Last week, we reviewed some of the most common benefits of backyard beekeeping. It’s not just a fun and unique hobby; you would be helping your community and the environment! So, let’s say you’re sold on the idea of beekeeping, or at least very interested. Now what?
Beekeeping can become a fairly complex hobby, but you can start off with just the basics to see if you enjoy it. Our basic guide can get you started.
Learn about your bees. The first rule to successfully managing any plant or animal species is to learn as much as you can about it. So search online, or visit the library, for information about bees. After choosing a type of bee to keep in your yard, you can move onto building a home for them.
Choose the right time. It’s best to work with bee behavior and habits, rather than against them. So that means starting your hive at the most beneficial time of year. Here in Southern California, we begin to see flowering plants bloom as early as March and April, so early spring would be the perfect time to begin. You’ll be preparing your “hive” over the winter months to get it ready.
Buy or build. It’s best to construct a box type structure for your bees, with a hinged door or lid that allows you to access the hive (and the honey). You can purchase a pre-built bee box, or build your own that suits your preferences. Just make sure to choose wood that is treated for outdoor use, so it will hold up for years to come.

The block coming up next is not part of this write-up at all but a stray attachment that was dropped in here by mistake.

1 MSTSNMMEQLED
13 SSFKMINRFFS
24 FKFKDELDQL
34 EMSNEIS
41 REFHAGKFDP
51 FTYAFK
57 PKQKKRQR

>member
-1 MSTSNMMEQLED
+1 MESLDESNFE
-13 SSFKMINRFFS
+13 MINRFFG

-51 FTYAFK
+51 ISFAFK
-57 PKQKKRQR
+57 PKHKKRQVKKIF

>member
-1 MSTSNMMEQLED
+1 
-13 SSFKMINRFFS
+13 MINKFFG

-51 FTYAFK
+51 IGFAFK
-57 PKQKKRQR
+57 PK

Choose the right spot. You can keep a bee box pretty much anywhere in your yard. But if you have small children, you might want to place the hive far away from their play areas. Some beekeepers report problems with animals breaking into the hive to access the honey, so locking mechanisms or placing the hive somewhere high might be good ideas. Otherwise, you just want to be sure your yard contains plenty of flowering plants that bees love.
Get the right equipment. You will need protective gear for yourself, so that you can gather honey without getting stung. You might opt for just gloves and a veil for your face, or a full one-piece suit. A smoker calms the bees so that you can more safely harvest honey, and beekeeping supply stores sell various tools to help you extract honey from the combs.
Order your bees. You can order “package bees,” which are basically a bunch of bees, or a “nucleus colony.” A nucleus colony is probably the better bet, because it’s an established colony with a queen that has already begun to produce brood (babies). Once your bees arrive, simply introduce them to their new home.
For more information on backyard beekeeping, contact the Beekeepers Association of Southern California. They are a welcoming organization and will be happy to assist you with your new hobby.
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